US comic book publisher Image Comics has a huge back catalogue that spans the last 25 years. They had massive success, with some of their titles going on to become smash TV hits, like The Walking Dead, or games, like The Darkness. But for every book that made it big, there were plenty which didn’t but still deserve an honourable mention. Here are four lesser known series that are well worth checking out:
In 2012 the publisher ushered in a new era of comic book writing by hiring a load of fresh artists and writers to work on the ideas Rob Liefield, (creator of Deadpool) had left behind. Prophet began life as a pretty humdrum account of an immortal soldier, but with help from artist Simon Roy and writer Brandon Graham, it’s become a far more contemporary, wilder account, set 10, 000 years from now.
Featuring a dark sub-universe that exists just beneath our own, Midnight Nation is the story of an LA police man who sets out to reclaim his own lost soul. Illustrations are by Gary Franks and the writing is by J. Michael Straczynski, they’ve made it noticeably allegorical with plenty of religious overtones, but it’s also a classic one guy against the world struggle.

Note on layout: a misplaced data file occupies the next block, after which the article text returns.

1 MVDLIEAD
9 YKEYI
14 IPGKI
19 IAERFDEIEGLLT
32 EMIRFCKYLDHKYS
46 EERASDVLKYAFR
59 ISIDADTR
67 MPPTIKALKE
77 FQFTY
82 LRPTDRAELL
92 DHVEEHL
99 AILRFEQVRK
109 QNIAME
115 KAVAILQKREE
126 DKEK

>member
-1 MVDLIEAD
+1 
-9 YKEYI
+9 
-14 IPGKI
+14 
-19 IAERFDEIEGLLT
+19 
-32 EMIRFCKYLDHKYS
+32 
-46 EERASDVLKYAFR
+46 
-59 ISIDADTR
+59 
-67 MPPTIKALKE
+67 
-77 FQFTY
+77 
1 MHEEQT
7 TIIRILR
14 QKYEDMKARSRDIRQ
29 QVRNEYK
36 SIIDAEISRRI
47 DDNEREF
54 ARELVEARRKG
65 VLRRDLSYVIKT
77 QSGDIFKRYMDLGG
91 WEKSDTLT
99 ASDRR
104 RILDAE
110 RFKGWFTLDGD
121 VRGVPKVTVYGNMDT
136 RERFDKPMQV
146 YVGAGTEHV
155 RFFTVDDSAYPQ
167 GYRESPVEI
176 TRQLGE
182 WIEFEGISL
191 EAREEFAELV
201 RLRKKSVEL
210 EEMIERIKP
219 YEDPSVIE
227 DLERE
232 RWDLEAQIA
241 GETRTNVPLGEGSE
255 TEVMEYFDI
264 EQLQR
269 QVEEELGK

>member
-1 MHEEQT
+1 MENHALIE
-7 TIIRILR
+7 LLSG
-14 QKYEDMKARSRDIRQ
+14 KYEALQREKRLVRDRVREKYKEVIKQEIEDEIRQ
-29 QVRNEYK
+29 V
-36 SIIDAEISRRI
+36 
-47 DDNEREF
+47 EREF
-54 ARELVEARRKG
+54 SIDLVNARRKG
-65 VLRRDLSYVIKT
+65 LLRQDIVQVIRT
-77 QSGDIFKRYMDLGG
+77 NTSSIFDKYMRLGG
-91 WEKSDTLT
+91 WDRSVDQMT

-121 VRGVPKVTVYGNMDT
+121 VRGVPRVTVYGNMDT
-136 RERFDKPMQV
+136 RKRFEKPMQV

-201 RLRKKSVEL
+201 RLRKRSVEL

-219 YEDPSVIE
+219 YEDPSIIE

Sons of Anarchy fans are going to love this tale of the titular biker gang, living in an alternative universe and fighting for dominance amongst the other low lives. Despite the bleak subject matter, writers Tom Neely and Keenan Marshall Keller, also manage to fit in plenty of humour and fun.
This one’s only ever going to be available on eBay, or at a decent comic shop, but if you can get your hands on the small series, you won’t be disappointed. Many people feel that Gutsville had a lot more to give, but the story was cut short because Frazer Irving, the artist, just didn’t have time to work on the project anymore. He and writer Si Spurrier created a bizarre world that could only ever inhabit the pages of a comic; the action takes place in 1846 when a ship becomes lost in the middle of a vast ocean, only to find itself swallowed by an enormous sea monster. The ships inhabitants then carve out a life for themselves inside the belly of the beast, attempting to keep order in a situation that’s as horrific as it sounds.